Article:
& for that matter, it’s interesting to consider what is meant by “Delta Blues.” Is it strictly geographical or does it refer to a style of music that grew up around Charlie Patton & his circle? (In that case, neither James nor Mississippi John Hurt would qualify for the list at all.) Or does it refer to “country blues” (to use another vague term) played generally in northwest to west-central Mississippi? In her book In Search of the Blues, Marybeth Hamilton makes a persuasive case that the entire category “Delta blues,” so important a part of received blues history, is an imposed construction that dates back to an obscure but influential circle of record collectors (the most famous of these being Harry Smith of the Anthology of American Folk Music), & particularly to an obscure but influential figure named James McKune. Elijah Wald, in his excellent Escaping the Delta: Robert Johnson & the Invention of the Blues makes a similar argument about the concept of Delta blues (& “country blues” ) being, if not constructed, at least valorized by Euro-Americans during the folk revival period.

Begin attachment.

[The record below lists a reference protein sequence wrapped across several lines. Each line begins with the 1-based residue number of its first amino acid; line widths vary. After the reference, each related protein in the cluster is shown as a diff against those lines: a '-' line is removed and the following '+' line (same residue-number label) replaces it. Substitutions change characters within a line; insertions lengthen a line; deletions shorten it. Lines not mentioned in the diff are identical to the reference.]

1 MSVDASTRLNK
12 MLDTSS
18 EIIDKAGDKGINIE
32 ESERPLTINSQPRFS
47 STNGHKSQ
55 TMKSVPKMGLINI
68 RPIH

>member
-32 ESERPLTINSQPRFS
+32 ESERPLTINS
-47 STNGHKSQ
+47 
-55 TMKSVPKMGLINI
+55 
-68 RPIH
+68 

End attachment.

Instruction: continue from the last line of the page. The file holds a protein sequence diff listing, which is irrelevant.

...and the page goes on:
& then one further disclaimer. If this were the 10 Essential Blues Songs (not that I’d ever make such a list, but speaking hypothetically), I’d probably lean toward including James’ “Devil Got My Woman,” if for no other reason than the fact that Robert Johnson essentially used that song whole cloth for his famous “Hellhound on My Trail”—different, & very powerful lyrics by Johnson, but the music was virtually unchanged.